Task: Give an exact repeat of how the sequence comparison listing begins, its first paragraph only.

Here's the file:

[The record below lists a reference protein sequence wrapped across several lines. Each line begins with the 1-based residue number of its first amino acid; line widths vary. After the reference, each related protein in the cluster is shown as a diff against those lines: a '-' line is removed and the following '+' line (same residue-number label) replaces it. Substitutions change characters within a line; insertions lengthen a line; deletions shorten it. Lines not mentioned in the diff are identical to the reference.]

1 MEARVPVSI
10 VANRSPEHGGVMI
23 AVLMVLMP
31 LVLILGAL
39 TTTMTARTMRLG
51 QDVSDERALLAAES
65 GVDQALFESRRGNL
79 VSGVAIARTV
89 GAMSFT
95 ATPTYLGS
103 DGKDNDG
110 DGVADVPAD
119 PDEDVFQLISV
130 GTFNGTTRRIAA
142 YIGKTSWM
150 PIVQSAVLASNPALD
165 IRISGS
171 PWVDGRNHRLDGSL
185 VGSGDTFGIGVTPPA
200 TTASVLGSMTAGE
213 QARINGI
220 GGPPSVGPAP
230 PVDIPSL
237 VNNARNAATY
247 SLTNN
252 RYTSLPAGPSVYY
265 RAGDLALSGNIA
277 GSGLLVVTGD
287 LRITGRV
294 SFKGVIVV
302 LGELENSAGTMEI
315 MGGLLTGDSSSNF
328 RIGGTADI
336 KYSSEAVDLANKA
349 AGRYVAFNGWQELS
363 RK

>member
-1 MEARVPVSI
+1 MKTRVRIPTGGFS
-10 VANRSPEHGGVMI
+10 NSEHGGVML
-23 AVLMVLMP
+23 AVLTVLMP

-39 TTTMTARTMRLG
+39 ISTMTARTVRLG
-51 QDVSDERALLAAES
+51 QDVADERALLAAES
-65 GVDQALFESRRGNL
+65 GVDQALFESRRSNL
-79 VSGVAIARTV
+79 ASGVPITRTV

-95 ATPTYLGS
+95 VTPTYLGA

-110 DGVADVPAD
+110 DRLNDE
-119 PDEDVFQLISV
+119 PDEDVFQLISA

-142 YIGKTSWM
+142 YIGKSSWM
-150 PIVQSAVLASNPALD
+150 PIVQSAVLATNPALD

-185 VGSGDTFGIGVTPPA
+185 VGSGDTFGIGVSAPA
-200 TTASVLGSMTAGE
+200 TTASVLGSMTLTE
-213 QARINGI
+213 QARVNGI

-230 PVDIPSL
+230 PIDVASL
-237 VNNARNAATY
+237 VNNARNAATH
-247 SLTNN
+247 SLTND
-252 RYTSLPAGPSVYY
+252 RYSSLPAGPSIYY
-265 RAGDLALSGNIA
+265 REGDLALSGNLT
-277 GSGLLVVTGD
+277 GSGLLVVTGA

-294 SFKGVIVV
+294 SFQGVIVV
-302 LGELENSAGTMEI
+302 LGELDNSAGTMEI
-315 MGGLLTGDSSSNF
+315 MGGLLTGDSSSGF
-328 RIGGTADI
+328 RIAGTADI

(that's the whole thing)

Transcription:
[The record below lists a reference protein sequence wrapped across several lines. Each line begins with the 1-based residue number of its first amino acid; line widths vary. After the reference, each related protein in the cluster is shown as a diff against those lines: a '-' line is removed and the following '+' line (same residue-number label) replaces it. Substitutions change characters within a line; insertions lengthen a line; deletions shorten it. Lines not mentioned in the diff are identical to the reference.]